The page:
Rubrice et al. introduced dielectric characteristics and microwave absorption properties of epoxy resin loaded with graphene particles, where particles size varies between 3 and 15 μm. The effect on absorption by changing particles weight ratio between 10 and 25% has also being considered within the frequency range of 2–18 GHz. Authors concluded that by increasing working frequency, the dielectric constant has been reduced due to the relaxation phenomenon such as rotational and vibrational transitions, atomic polarization. At constant working frequency, as the particle size increases, dielectric constant increases, and thus, magnitude of absorption peaks increases. For 15 µm particle size and 10% weight ratio, for 18 GHz working frequency, the dielectric constant is measured as 20.4 and loss tangent is 0.16 [60].

Huang et al. proposed an absorber consisting of nanoflakes of graphene printed on flexible silicone substrate by preparing a conductive graphene ink using stencil-printing method particularly covering both X (8–12 GHz) and Ku (12–18 GHz) bands. Due to the flexibility of printed graphene nanoflakes, the absorber can conformably bend and can be attached to metal cylinder, thus reducing the radar cross-sectional area of the cylinder. The sample of dimensions 300 mm × 200 mm was fabricated having conductivity 4.33 × 103 S/m and attached to the cylinder having radius 5.9 cm. Authors demonstrated experimentally that reflection coefficient is below − 30 dB at frequency 12.2 GHz, and effective absorption bandwidth is above 90% from 10.4–19.7 GHz [61].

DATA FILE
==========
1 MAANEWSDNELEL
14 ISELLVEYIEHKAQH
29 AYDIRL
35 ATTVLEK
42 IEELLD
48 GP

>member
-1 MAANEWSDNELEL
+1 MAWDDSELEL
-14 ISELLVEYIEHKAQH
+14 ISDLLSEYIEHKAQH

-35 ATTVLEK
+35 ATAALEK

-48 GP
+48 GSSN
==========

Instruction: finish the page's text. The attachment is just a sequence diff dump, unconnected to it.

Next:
Wei et al. introduced graphene as tunable microwave absorbers, whose central frequency is tuned. Graphene tunability can be achieved easily in terms of absorption magnitude, because inherently, graphene works as tunable resistive film in GHz band and this resistance is changed by changing electrostatic bias. However, with this, attenuation in terms of amplitude is tuned, but central frequency remains the same.

Therefore, authors presented two approaches by which the central operating frequency of graphene can be tuned while maintaining absorption magnitude. In first approach, named “tuning surface resistance”, a periodic layer of graphene is etched in terms of patches to increase the distributed capacitance. These patches behave as capacitive and resistive surface hence works as resonator for electromagnetic waves and consumes electromagnetic energy in terms of heat because of the presence of resistive surface. Therefore, resonance frequency in this approach depends upon these surface capacitances and resistances, hence obtained tunability while maintaining absorption magnitude. Using 3D full-wave simulation, authors have plotted the graphs in which by changing value of Rs from 60 to 600 O, resonant frequency increases from 6.7 to 13.7 GHz.